I was born in Mexico. When I miss Mexico I daydream about it, which happens often. I think about my extended family living there, and wonder what changes have occurred on the street I grew up playing in. I think about my little hometown, and all those childhood memories. Often times my thoughts also turn to food memories.
One of my favorite Mexico food memory is breakfast. I can so clearly remember sitting in my mom’s sunny kitchen, surrounded by my sisters and mother, eating our desayuno (breakfast). Our breakfast would vary from day to day, but my favorite breakfast meal was a mug full of Mexican hot chocolate. Along side the hot chocolate we would be served our choice of sweet bread or bolillos fresh from the bakery. In between sweet warm sips of chocolate I would dip my bread into the mug. Then put the soft wet bread in my mouth to savor the sweetness and cinnamon flavors as it melted away. Pure heaven.
Mexican hot chocolate, and chocolate in general, is quite different from ones found in Europe and the US. The chocolate used in Mexico for hot chocolate drinks are sold in tablets that are individually wrapped and stacked inside packages. These tablets are made with ground cacao nibs, sweetened with sugar and spiced with cinnamon. And depending on the brand or recipe followed other spices may also be added. The chocolate tablet texture is grainy due to the granulated sugar. Milk is heated and the tablets added, they melt and the hot chocolate is mixed until frothy then served warm.
Even now as an adult, and far away from Mexico, I love to reminisce of those mornings with a warming mug of chocolate caliente. But I also love finding new ways or recipes to incorporate this favorite treat of mine. This time I wanted to taste the chocolate heaven in a slice of cake. In a way it was like wanting to combine the chocolate with the texture of the bread I used to dip into it. I wanted to taste a little bit of Mexico in every bite.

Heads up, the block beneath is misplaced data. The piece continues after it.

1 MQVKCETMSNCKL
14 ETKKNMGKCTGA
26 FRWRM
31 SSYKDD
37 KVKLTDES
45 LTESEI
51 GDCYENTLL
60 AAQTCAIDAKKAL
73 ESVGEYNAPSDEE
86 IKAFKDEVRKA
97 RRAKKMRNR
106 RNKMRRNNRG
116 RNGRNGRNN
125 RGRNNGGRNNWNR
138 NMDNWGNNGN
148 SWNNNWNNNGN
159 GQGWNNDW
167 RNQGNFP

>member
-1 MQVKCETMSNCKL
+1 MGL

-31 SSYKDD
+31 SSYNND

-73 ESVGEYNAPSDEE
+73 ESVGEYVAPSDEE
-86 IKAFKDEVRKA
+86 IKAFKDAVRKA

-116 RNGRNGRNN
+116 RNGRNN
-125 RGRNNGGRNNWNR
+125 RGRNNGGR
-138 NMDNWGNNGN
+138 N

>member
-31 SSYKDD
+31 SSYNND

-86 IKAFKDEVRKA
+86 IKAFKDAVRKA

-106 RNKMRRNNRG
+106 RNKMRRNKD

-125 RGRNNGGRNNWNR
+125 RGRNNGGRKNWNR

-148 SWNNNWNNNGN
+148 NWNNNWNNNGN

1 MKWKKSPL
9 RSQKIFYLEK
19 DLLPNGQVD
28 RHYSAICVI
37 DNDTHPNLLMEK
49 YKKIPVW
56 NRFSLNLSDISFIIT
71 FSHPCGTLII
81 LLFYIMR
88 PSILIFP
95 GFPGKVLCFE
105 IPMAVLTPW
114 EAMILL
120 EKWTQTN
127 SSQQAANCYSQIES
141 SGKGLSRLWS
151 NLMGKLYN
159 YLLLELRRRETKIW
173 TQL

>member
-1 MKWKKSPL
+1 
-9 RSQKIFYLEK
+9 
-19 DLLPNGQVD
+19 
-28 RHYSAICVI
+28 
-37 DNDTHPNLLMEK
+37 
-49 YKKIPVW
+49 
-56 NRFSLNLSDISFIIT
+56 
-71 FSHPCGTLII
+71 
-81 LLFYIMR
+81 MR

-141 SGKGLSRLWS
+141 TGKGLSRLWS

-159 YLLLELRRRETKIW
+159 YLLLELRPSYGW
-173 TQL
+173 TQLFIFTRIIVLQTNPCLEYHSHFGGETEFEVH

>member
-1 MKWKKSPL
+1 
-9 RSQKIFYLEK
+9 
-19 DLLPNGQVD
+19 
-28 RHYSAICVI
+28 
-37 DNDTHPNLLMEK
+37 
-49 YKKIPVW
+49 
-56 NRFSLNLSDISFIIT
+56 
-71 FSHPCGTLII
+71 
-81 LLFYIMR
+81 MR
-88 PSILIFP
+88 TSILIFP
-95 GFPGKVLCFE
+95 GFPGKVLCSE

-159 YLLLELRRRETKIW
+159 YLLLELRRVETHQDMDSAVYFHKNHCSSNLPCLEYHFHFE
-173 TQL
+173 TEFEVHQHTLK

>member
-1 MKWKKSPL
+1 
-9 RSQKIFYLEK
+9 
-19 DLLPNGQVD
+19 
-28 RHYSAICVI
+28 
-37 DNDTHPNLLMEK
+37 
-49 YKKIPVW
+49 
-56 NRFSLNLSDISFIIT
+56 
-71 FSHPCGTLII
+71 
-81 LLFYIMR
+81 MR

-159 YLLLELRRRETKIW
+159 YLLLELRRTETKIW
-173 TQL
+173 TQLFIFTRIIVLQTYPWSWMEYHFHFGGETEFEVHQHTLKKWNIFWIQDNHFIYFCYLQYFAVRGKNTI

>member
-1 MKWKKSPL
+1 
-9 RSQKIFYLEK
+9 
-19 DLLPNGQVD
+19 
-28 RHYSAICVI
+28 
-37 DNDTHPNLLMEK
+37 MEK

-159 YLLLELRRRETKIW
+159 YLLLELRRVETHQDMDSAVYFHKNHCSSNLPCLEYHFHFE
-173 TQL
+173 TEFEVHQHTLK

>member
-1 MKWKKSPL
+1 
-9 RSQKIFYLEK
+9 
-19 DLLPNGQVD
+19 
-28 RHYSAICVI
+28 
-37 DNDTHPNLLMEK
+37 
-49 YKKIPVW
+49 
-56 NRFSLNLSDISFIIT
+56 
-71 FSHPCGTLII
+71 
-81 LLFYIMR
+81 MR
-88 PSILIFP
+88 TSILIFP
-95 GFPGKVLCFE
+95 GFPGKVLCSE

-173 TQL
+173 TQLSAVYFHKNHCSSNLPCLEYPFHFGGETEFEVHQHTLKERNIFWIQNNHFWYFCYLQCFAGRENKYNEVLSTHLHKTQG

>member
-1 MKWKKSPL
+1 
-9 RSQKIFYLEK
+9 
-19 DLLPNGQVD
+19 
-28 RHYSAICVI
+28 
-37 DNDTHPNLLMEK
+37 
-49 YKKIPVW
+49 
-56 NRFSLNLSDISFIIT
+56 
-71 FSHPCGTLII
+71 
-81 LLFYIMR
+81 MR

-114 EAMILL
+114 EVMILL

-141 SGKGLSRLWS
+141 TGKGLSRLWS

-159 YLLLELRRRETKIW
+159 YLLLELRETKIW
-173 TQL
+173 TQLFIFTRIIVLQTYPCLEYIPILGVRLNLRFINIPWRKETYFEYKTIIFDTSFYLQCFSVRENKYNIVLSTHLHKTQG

- ¾ cup or 120 grams of all purpose flour
- one teaspoon of baking powder
- half a teaspoon of baking soda
- a pinch of fine sea salt
- 2 oz or 60 grams of Mexican chocolate tablet, like Abuelita or Ibarra brands
- large pinch of ground chile pepper (like cayenne)
- ¼ cup or 60 ml melted butter or sunflower oil
- ¼ cup or 60 grams raw cane sugar
- ⅓ cup or 70 ml + 2 Tablespoons of cold whole milk
- 1 medium egg
- small cake pan, 6′ in or 15 cm
- powdered sugar and berries for decorating
- Preheat oven to 175c or 350f, grease the pan and dust with flour. Roughly chop the chocolate. Place chocolate in a double boiler to melt. As the chocolate begins to melt add 1 tbsp of cold milk, mixing consistently until chocolate has completely melted and a smooth consistency has been achived. Remove from heat, add chile powder mix and set aside.
- In a large bowl combine the flour, baking powder, baking soda, salt, and set aside. Pour the remaining cold milk into the melted chocolate, mix until well combined. Next add the sugar and melted butter or oil, mixing until well incorporated. Use a whisk to beat in the egg, until lightly frothy.
- Pour the dry ingredients, flour mixture, into the wet chocolate ingredients. Fold in until combined, shouldn’t take too long. Pour the cake batter into the greased baking dish. Bake in center of oven for 30 minutes or until tester comes out clean. Allow to cool before placing on cake dish. Before dusting with powdered sugar make sure the cake is completely cooled. Dust with powdered sugar as desired and decorate with your favorite berries.
When it comes to chocolate there is no need to persuade people to give it a try. Everyone loves chocolate, right? I mean what’s not to love. I think most of us are chocolate fiends at heart, wouldn’t you agree? This Mexican girl sure is.
Like the Mexican Indian blood running through my veins so does xocolātl, or chocolate. Proudly I can say that my ancestors would be proud of me for continuing the love, and rituals around our beloved chocolate. This little cake took me back to Mexico, it satisfied the very craving I had. It is perfectly soft and moist, without being greasy – I hate greasy cakes, and the outer layer had a slightly crisp texture. I could taste the unique flavor of the chocolate tablets, the cinnamon and way in the back as an after tone the hint of chile pepper. Perfect, just the way I wanted it. Buen provecho!
Check out these Mexican chocolate recipes and articles:
– La Nostalgia en una taza de chocolate Mexicano (The Nostalgia in A Cup of Mexcian Chocolate) by Tacita de Chocolate
– Thank the gods for Mexican chocolate by SF Gate – San Francisco Chronicle
– Mexican Chocolate Flan Recipe by Pham Fatale
– Polvorones de Chocolate by Vianney of Sweet Life
– Mexican Chocolate Ice Cream by Amanda’s Cookin’
– The Perfect Topping: Mexican Chocolate Caramel Sauce by My Man’s Belly